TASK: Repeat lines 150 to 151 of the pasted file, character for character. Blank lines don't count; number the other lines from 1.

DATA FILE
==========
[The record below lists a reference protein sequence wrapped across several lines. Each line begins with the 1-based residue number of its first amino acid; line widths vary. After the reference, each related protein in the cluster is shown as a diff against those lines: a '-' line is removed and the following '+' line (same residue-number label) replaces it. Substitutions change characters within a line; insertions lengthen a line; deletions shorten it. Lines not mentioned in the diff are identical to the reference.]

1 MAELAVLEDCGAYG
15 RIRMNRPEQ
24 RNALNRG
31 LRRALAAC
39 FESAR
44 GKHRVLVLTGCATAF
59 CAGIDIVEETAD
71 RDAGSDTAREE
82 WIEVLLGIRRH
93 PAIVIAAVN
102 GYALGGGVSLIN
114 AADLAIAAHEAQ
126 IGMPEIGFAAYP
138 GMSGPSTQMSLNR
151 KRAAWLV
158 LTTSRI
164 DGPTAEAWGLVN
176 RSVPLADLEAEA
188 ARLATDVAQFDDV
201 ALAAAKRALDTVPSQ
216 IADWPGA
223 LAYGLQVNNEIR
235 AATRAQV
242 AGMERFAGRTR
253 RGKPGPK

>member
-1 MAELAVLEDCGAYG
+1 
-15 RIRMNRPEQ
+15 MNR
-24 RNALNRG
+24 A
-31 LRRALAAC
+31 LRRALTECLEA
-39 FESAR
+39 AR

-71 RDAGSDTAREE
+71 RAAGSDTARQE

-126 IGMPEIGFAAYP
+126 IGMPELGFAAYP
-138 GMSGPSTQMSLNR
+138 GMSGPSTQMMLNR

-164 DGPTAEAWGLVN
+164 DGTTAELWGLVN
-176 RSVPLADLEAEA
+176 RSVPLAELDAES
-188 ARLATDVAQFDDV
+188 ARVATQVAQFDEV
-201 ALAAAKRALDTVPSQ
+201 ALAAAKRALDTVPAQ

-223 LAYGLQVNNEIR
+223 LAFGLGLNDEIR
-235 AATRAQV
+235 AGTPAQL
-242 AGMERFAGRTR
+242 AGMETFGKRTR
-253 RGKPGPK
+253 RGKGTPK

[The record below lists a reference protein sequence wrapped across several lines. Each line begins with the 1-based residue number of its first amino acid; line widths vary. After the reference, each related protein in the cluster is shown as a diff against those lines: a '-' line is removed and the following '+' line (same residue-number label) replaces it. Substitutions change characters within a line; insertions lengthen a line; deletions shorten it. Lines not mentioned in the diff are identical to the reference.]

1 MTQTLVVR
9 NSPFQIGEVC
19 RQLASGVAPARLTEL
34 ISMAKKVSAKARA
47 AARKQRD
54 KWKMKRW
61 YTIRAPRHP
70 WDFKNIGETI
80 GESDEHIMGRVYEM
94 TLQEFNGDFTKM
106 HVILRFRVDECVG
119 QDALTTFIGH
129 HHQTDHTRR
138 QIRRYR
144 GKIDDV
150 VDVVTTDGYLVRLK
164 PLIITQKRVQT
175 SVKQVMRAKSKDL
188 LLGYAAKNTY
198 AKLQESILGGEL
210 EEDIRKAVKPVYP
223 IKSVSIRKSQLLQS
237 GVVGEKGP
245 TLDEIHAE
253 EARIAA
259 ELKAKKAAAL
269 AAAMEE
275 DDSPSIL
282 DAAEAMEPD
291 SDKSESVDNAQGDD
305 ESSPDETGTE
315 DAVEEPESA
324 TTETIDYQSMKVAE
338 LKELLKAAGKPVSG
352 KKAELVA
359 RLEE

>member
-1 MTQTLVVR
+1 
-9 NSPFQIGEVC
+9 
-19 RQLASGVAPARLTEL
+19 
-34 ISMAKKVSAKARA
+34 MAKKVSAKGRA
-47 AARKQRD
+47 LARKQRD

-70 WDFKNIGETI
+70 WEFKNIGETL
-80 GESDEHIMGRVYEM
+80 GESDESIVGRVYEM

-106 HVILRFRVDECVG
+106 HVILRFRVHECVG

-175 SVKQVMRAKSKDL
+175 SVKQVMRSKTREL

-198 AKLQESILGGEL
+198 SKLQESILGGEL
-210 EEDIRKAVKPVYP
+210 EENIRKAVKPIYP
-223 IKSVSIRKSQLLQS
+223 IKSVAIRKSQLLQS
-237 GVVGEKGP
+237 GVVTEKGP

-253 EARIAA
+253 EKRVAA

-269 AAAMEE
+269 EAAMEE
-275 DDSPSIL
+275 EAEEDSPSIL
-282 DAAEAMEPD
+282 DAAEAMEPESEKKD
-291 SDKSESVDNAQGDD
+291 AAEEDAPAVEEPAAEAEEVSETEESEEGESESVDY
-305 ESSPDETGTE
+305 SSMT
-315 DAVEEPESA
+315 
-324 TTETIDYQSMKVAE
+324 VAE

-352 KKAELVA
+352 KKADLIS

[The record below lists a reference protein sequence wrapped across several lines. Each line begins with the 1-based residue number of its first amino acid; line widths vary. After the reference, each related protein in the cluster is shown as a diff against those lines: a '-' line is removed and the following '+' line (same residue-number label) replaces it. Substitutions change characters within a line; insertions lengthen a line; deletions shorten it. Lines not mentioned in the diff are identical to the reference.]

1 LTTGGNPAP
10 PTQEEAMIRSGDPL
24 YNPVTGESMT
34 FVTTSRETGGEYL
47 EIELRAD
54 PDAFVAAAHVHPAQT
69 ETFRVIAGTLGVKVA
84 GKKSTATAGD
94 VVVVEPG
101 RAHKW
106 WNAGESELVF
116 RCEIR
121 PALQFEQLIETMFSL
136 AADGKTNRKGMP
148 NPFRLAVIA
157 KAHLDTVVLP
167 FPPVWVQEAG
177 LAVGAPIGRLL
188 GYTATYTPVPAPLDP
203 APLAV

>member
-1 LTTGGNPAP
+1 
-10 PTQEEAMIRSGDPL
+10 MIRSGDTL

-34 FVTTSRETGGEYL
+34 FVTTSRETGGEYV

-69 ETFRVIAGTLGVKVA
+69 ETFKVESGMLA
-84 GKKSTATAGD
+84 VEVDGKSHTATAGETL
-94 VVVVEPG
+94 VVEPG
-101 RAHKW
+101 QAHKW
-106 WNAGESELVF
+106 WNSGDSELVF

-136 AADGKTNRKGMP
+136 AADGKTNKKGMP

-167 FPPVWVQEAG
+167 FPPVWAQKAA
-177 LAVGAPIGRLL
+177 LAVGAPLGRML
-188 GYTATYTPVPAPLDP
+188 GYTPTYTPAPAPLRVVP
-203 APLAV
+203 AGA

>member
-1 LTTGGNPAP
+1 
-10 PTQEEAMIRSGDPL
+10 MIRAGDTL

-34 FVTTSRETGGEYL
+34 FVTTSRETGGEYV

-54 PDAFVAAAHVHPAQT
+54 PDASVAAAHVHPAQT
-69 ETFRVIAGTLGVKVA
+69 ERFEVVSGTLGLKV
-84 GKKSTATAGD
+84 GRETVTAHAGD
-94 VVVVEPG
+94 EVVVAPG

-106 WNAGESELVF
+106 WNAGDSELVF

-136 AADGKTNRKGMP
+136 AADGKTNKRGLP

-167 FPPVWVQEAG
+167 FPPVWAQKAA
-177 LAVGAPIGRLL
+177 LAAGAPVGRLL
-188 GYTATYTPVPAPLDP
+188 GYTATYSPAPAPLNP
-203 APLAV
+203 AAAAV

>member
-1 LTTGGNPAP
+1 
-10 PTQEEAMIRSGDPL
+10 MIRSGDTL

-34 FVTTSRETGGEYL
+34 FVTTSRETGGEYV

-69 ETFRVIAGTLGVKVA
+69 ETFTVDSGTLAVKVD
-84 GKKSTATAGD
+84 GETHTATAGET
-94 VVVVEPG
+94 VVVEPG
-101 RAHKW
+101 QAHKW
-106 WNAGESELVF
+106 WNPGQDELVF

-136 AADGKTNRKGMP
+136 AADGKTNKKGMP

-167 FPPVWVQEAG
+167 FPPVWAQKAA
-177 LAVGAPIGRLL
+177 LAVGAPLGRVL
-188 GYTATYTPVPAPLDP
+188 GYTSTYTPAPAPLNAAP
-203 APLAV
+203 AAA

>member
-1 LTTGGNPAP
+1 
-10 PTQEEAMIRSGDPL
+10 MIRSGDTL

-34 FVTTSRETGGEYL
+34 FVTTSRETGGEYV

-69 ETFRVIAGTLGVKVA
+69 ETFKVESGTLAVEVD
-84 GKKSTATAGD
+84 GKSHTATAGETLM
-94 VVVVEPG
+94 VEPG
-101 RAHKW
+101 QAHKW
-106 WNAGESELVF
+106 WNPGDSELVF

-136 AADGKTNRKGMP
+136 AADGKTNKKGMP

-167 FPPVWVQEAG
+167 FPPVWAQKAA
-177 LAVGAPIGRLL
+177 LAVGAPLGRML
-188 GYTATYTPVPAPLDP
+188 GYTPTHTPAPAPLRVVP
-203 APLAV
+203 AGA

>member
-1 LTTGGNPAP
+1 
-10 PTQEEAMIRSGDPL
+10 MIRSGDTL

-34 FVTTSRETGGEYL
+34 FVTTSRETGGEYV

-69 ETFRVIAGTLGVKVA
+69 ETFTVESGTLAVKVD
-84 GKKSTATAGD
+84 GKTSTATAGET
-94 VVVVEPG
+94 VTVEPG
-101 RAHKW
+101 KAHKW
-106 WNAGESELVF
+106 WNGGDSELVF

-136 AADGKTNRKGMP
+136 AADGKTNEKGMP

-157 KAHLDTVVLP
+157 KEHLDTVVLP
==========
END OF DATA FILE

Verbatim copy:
84 GKKSTATAGD
94 VVVVEPG